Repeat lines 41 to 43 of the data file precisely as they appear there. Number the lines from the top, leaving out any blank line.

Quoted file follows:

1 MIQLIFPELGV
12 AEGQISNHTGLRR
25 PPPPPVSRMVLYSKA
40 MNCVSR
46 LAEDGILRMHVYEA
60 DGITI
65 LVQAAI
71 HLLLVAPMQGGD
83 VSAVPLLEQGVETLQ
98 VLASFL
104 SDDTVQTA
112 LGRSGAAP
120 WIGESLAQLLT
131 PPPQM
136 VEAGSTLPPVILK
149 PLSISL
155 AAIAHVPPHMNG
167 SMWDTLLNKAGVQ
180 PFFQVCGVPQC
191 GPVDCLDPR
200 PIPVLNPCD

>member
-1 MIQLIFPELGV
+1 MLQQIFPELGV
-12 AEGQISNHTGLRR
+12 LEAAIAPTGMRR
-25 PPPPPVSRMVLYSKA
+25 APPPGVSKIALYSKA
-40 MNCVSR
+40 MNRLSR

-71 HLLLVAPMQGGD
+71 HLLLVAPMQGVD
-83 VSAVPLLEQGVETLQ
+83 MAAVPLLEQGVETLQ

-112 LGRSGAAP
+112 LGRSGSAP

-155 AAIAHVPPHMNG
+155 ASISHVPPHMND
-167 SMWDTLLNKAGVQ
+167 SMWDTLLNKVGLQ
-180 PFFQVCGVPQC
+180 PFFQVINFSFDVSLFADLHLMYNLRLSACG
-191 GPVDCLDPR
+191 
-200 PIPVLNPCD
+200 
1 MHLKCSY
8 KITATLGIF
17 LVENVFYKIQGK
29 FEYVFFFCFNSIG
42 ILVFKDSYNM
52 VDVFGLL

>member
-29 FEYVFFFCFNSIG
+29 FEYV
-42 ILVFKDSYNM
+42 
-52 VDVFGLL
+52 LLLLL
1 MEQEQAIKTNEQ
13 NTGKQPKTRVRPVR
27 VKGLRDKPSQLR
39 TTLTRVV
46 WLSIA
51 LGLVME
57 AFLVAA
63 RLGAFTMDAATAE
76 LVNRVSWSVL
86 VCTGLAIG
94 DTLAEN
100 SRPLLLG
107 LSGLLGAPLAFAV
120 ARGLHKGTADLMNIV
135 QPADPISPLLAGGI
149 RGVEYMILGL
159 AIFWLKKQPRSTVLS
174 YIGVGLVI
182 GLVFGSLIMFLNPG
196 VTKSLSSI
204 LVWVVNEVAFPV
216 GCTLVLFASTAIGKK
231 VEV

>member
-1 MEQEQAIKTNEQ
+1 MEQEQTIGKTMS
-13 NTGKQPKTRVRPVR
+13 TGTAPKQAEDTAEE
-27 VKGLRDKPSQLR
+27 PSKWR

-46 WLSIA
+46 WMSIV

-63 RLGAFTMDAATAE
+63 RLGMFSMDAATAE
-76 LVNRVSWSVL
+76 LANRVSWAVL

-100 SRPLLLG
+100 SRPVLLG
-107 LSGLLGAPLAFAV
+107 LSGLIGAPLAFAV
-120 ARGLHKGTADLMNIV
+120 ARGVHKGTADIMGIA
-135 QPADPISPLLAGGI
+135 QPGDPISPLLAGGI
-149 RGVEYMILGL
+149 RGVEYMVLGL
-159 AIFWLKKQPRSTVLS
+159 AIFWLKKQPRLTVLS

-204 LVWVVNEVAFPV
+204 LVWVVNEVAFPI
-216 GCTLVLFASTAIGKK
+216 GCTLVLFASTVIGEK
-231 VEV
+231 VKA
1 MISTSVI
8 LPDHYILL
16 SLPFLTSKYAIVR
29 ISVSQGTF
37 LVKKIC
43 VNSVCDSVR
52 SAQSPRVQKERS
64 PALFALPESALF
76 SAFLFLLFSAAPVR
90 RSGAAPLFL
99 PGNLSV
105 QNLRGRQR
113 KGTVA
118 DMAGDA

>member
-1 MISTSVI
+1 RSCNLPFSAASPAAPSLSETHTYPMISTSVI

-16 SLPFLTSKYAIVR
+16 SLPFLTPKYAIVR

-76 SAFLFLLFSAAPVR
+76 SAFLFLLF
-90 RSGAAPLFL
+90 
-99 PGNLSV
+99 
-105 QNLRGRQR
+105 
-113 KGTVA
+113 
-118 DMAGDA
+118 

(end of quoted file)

-180 PFFQVCGVPQC
+180 PFFQVINFSFDVSLFADLHLMYNLRLSACG
-191 GPVDCLDPR